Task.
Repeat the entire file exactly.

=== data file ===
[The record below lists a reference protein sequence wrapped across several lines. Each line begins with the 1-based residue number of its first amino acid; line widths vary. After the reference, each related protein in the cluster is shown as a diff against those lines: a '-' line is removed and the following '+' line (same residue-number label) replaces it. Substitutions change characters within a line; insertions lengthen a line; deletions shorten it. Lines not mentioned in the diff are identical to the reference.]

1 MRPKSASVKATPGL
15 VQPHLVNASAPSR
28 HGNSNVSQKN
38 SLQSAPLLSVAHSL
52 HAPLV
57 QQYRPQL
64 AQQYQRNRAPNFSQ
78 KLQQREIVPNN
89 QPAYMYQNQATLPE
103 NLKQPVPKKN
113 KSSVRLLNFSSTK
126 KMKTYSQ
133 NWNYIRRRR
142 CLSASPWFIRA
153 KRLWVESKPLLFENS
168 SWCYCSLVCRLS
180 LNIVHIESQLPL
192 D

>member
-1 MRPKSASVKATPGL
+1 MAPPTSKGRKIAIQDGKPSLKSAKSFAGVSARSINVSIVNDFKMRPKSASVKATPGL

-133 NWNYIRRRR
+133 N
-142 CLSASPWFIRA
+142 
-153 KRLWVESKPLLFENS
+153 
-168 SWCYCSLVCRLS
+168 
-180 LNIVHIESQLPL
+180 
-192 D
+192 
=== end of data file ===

[The record below lists a reference protein sequence wrapped across several lines. Each line begins with the 1-based residue number of its first amino acid; line widths vary. After the reference, each related protein in the cluster is shown as a diff against those lines: a '-' line is removed and the following '+' line (same residue-number label) replaces it. Substitutions change characters within a line; insertions lengthen a line; deletions shorten it. Lines not mentioned in the diff are identical to the reference.]

1 MRPKSASVKATPGL
15 VQPHLVNASAPSR
28 HGNSNVSQKN
38 SLQSAPLLSVAHSL
52 HAPLV
57 QQYRPQL
64 AQQYQRNRAPNFSQ
78 KLQQREIVPNN
89 QPAYMYQNQATLPE
103 NLKQPVPKKN
113 KSSVRLLNFSSTK
126 KMKTYSQ
133 NWNYIRRRR
142 CLSASPWFIRA
153 KRLWVESKPLLFENS
168 SWCYCSLVCRLS
180 LNIVHIESQLPL
192 D

>member
-1 MRPKSASVKATPGL
+1 MAPPTSKGRKIAIQDGKPSLKSAKSFAGVSARSINVSIVNDFKMRPKSASVKATPGL

-133 NWNYIRRRR
+133 N
-142 CLSASPWFIRA
+142 
-153 KRLWVESKPLLFENS
+153 
-168 SWCYCSLVCRLS
+168 
-180 LNIVHIESQLPL
+180 
-192 D
+192 